Mo­bile Jus­tice: Age of Citizen Jour­nal­ism


iPhone Life Magazine - - Front Page - BY DONNA CLEVE­LAND

The po­lice pro­ceeded to hand­cuff and ar­rest the four boys. When Jey­lani asked why he was be­ing ar­rested, the of­fi­cer an­swered: “Be­cause I feel like ar­rest­ing you.”

Dur­ing an in­ter­view with com­mu­ni­ca­tions di­rec­tor for the Amer­i­can Civil Lib­er­ties Union of Min­nesota Jana Kooren, the boys, who are of So­mali de­scent, said they felt strongly that they had been racially pro­filed. “They didn’t feel this would have hap­pened to some­one af­flu­ent in the sub­urbs,” said Kooren. “To hear an of­fi­cer be so vis­cer­ally hate­ful to young black boys who had done noth­ing wrong is very dis­heart­en­ing.”

As a re­sult of the video, the ar­rest made na­tional head­lines, the Min­neapo­lis Po­lice Depart­ment is in the midst of an in­ter­nal in­ves­ti­ga­tion, the of­fend­ing po­lice of­fi­cer Rod Web­ber is on ad­min­is­tra­tive leave, and the Coun­cil for Is­lamic-Amer­i­can Re­la­tions has re­quested that the Jus­tice Depart­ment in­ves­ti­gate the in­ci­dent. “Peo­ple are al­ways more likely to be­lieve you when can they see it,” said Kooren.

This is just one ex­am­ple of how mo­bile tech­nol­ogy can now play a role in ev­ery stage of the news cy­cle, from gen­er­at­ing sto­ries to con­sum­ing and shar­ing them. For the first time, main­stream media chan­nels are look­ing to cit­i­zens as sources for break­ing sto­ries. In the new land­scape of citizen jour­nal­ism, it’s worth ex­am­in­ing the ways in which mo­bile tech­nol­ogy has changed how we learn about the world.


An un­armed black man is killed at the hands of a white po­lice of­fi­cer—this is an un­com­fort­ably fa­mil­iar story in the United States. De­bra Sanchez, di­rec­tor of mar­ket­ing for the ACLU, said these sto­ries are in the public eye due to the ubiq­uity of smart­phones. “Peo­ple of color take the brunt of po­lice bru­tal­ity,” she said. “This is a huge prob­lem for our coun­try, and it has been for many years. The dif­fer­ence is that we can see the prob­lem now.”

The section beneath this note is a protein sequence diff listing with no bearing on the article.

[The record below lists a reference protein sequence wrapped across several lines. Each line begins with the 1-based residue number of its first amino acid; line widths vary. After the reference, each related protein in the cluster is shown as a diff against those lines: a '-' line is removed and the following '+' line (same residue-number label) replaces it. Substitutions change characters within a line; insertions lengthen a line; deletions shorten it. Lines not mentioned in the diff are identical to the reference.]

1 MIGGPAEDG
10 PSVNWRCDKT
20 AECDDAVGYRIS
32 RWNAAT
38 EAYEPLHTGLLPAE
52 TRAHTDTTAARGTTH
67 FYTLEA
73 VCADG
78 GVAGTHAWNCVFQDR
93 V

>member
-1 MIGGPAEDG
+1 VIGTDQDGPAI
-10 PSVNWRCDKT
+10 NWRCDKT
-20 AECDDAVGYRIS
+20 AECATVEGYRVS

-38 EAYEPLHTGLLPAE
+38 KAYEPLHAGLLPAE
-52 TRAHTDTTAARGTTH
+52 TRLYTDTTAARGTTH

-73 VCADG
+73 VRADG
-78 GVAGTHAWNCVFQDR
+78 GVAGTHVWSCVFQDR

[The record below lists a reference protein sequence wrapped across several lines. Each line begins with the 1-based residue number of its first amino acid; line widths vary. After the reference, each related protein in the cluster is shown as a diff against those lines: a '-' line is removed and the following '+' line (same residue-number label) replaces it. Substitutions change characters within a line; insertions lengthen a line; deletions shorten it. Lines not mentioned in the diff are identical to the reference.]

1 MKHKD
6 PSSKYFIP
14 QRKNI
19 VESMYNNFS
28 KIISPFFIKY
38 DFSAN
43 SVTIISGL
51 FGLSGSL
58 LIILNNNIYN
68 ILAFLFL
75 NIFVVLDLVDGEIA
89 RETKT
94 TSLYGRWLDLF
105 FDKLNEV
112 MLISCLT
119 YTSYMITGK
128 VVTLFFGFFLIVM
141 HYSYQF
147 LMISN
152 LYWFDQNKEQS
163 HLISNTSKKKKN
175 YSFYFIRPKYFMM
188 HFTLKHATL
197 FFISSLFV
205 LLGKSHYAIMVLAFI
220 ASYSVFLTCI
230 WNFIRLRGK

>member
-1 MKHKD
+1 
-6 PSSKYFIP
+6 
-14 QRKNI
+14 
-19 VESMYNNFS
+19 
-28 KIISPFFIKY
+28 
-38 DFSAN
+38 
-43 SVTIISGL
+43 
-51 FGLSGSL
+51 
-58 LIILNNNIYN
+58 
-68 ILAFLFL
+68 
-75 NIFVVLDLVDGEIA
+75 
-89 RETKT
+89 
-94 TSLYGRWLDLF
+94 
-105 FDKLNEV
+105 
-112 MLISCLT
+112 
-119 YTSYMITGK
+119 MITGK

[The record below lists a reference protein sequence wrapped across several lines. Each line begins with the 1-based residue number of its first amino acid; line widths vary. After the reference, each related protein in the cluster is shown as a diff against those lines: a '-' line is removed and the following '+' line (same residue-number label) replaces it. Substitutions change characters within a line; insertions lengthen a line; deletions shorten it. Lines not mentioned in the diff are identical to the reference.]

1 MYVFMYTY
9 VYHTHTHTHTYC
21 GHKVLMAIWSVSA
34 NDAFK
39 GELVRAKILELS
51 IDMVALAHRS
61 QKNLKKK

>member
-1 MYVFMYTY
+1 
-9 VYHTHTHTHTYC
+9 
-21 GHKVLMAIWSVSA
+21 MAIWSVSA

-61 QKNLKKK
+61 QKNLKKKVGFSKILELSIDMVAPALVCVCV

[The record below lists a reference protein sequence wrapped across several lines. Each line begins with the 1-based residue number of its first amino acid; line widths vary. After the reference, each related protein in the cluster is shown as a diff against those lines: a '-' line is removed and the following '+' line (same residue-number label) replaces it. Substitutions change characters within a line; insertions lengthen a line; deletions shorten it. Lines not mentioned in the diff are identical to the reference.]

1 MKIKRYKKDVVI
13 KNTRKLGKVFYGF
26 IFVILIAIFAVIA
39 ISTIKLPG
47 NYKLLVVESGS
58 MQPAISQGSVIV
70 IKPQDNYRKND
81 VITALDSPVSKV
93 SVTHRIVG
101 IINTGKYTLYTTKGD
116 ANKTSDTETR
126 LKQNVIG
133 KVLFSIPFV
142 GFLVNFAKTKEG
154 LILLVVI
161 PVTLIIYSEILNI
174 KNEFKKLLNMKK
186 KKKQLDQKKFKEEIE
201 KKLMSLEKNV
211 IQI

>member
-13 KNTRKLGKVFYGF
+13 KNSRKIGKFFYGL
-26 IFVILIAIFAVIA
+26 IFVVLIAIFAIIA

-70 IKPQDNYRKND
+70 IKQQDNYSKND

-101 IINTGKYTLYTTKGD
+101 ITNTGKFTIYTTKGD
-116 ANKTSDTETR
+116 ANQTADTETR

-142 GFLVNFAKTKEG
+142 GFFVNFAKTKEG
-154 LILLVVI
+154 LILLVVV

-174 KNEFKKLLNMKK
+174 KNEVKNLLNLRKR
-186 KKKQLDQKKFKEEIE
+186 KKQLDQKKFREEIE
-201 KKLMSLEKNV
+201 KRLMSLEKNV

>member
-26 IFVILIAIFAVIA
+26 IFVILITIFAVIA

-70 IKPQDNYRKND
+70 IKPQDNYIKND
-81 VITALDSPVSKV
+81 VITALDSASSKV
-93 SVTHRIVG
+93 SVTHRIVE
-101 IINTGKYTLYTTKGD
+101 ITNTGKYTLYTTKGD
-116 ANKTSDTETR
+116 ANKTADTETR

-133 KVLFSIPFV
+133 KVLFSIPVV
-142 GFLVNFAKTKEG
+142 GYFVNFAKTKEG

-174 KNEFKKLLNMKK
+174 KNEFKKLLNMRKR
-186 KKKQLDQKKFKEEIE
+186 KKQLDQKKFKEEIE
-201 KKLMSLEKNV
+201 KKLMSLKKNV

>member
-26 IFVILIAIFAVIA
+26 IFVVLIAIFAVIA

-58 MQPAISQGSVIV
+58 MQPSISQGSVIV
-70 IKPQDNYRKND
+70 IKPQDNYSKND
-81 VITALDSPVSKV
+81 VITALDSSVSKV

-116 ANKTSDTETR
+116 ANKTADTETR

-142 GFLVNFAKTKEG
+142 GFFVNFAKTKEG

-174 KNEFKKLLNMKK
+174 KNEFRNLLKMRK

The last year has of­fered a num­ber of dis­turb­ing ex­am­ples. The whole na­tion heard Eric Garner say­ing “I can’t breathe” as a New York po­lice of­fi­cer held him in the choke­hold that led to his death dur­ing an ar­rest for al­legedly selling loose cig­a­rettes. We watched an of­fi­cer in North Charleston, South Carolina, gun down Wal­ter Scott as he fled un­armed, and we saw 25-year-old Fred­die Gray of Bal­ti­more be­ing dragged to the po­lice van dur­ing the ar­rest re­spon­si­ble for his fa­tal spinal in­jury.

To aid in the record­ing of po­lice in­ter­ac­tions, ACLU af­fil­i­ates in a hand­ful of states have re­cently re­leased Mo­bile Jus­tice apps, which al­low users to record and upload footage in­stantly to their lo­cal ACLU chap­ter.

“It’s re­ally about em­pow­er­ing peo­ple to doc­u­ment po­lice mis­con­duct where it ex­ists,” said Sanchez. “So many peo­ple would like to deny that it ex­ists, but it does, and we know that. It helps to have proof.”


Po­lice re­ports do not al­ways con­vey the same story as a by­stander’s video. Ac­cord­ing to Los An­ge­les crim­i­nal de­fense at­tor­ney Peter Ber­lin, it’s dif­fi­cult to de­fend a case in­volv­ing po­lice of­fi­cers when there’s no doc­u­men­tary ev­i­dence, such as videos, photos, or call logs. “Some­times it’s only the word of the po­lice against the de­fen­dant’s word,” he said.

Be­cause po­lice are trained ex­perts, Ber­lin said judges tend to fa­vor po­lice tes­ti­monies across the board. “Po­lice are con­sid­ered more trust­wor­thy and we don’t be­lieve that is nec­es­sar­ily so. A po­lice of­fi­cer’s word shouldn’t be given more weight for com­mon true or false state­ments,” he said. “They’re non-sci­en­tific ob­ser­va­tions.”

When there’s video, he said, sud­denly these ques­tions of bias be­come less of an is­sue. “Video is some of the most pow­er­ful ev­i­dence you can have,” said Ber­lin. “If you get a po­lice of­fi­cer say­ing one thing and do­ing another on video, it goes a long way to dis­prove a po­lice re­port.”

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